ESTABLISHING A BUSINESS ENTITY IN CHINA In general, foreign funds are not freely movable into China. There is a long history of exercising comprehensive control over foreign investment since China opened its door in the early 1980s. As the economy continues to grow, China has been gradually loosening the substantive and procedural requirements on foreign investments and carefully assessing the water for national treatment for foreign investors in the past decade. On January 1, 2020, the Foreign Investment Law came into force, which marked a new height of the Chinese government’s supportive attitude towards foreign investment. It abolished the pre- approval scheme for foreign investments in existence for over forty years and officially effected a regime of “national treatment plus negative list” for foreign investment. 1 Foreign Investment Supervisory Scheme The so- called “national treatment plus negative list” scheme is designed to offer national treatment for most foreign investments; and foreign investors enjoy the same treatment as set forth for all other businesses with only domestic investors, except for those falling within a “negative list” as published from time to time by the relevant authorities. The currently effective “negative list” refers to the 2022 Negative List for Market Access promulgated jointly by the National Development and Reform Commission and the Ministry of Commerce of the PRC 12 . The establishment of business in China by foreign investors is supervised by multiple regulatory bodies. The State Administration for Market Regulation and its local counterparts (collectively, the “ AMR ”) are

the business registration authorities responsible for administering and registering all kinds of businesses in China; while the establishment of a foreign- invested business is also subject to the special regulation by the Ministry of Commerce or its local counterparts (collectively, “ MOFCOM ”) on the admission of foreign investment, and the State Administration of Foreign Exchange and its local counterparts (collectively, “ SAFE ”) on foreign exchange control. Additionally, if a business involves investment in real estate assets or infrastructure in China, filling with or approval by the National Development and Reform Commission or its local counterparts (collectively, the “ NDRC ”) is required. 2 Legal Structure Choices Before learning more about the procedural requirements, the first step that a foreign investor normally faces is to choose a legal structure that works best for its proposed business. Foreign investors generally have the option of three types of business vehicles: the resident representative office, the company, and the partnership. 1) Resident Representative Office of a Foreign Enterprise (“ RO ”) Some foreign investors may choose to register an RO as their first presence in China. An RO cannot directly operate business and is mainly set up for liaison and other non-business activities. It has no legal personality, and its liabilities are borne by its foreign parent enterprise. As such, it fits those foreign investors who have not decided to commit to a long-term establishment in China.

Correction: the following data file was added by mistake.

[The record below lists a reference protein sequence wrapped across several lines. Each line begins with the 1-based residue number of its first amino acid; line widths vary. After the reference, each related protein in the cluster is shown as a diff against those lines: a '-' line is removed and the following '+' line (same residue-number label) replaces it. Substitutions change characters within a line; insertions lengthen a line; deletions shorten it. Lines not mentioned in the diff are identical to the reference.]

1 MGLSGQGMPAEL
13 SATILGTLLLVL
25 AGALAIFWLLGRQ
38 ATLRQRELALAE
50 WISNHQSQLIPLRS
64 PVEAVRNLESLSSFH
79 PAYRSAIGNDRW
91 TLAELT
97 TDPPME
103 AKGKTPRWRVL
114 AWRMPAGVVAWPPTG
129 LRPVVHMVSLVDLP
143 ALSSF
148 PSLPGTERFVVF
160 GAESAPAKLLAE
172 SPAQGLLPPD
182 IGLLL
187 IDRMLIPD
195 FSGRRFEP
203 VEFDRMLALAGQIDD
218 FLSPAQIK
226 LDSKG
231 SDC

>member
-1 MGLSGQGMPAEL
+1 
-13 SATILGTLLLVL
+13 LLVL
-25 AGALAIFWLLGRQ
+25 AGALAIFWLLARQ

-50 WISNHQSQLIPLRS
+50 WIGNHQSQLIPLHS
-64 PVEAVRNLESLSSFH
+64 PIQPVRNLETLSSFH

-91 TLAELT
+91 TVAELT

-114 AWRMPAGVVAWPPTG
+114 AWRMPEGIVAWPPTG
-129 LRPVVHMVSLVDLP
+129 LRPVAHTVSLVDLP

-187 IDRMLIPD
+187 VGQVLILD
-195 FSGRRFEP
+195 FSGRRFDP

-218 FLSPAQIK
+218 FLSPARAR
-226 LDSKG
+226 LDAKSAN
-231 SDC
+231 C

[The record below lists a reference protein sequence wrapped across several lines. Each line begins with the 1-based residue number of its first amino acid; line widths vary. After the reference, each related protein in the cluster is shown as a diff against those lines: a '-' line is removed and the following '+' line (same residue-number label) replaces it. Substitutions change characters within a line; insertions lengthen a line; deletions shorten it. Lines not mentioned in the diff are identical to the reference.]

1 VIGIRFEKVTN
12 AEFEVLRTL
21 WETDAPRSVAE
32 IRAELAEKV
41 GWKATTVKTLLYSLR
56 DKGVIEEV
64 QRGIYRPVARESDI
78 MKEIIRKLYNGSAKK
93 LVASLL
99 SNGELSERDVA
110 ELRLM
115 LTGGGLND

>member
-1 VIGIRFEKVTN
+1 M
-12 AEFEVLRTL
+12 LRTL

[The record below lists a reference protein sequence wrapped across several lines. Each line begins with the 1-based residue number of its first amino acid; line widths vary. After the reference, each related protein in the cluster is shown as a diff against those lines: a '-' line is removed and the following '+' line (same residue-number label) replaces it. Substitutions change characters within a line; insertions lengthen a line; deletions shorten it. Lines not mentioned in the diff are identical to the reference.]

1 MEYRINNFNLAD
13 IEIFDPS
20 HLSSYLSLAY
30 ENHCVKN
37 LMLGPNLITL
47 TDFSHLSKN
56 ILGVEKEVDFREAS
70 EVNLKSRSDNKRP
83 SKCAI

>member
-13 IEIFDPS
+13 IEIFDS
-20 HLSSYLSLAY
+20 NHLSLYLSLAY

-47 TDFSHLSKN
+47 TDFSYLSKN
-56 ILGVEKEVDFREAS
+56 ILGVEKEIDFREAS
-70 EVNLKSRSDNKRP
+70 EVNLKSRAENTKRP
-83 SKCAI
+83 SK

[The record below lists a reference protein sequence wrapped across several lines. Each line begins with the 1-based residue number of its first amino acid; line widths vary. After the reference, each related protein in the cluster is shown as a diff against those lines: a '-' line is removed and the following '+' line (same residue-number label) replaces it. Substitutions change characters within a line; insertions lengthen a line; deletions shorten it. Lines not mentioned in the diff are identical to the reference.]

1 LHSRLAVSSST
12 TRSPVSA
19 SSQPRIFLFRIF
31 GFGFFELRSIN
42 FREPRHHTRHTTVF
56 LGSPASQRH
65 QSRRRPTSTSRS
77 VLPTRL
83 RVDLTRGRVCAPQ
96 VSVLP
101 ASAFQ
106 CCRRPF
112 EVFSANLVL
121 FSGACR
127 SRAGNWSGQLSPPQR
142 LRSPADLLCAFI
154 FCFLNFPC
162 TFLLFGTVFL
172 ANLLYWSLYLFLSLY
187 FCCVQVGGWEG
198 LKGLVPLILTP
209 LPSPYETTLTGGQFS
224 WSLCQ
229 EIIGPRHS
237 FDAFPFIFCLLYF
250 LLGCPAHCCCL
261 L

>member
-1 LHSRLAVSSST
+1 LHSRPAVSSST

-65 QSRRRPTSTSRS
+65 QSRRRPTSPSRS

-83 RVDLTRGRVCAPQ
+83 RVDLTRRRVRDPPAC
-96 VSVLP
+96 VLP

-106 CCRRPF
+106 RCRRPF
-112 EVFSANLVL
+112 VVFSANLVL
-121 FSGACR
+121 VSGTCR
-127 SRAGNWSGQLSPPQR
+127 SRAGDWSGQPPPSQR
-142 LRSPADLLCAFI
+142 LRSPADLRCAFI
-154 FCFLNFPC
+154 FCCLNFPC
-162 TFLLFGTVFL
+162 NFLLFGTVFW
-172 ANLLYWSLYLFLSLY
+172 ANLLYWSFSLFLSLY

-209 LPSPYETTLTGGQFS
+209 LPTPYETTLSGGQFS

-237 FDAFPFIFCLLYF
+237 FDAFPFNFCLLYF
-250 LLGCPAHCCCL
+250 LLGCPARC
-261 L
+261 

12 Published and became effective on March 12, 2022.

ILN Corporate Group – Establishing a Business Entity Series

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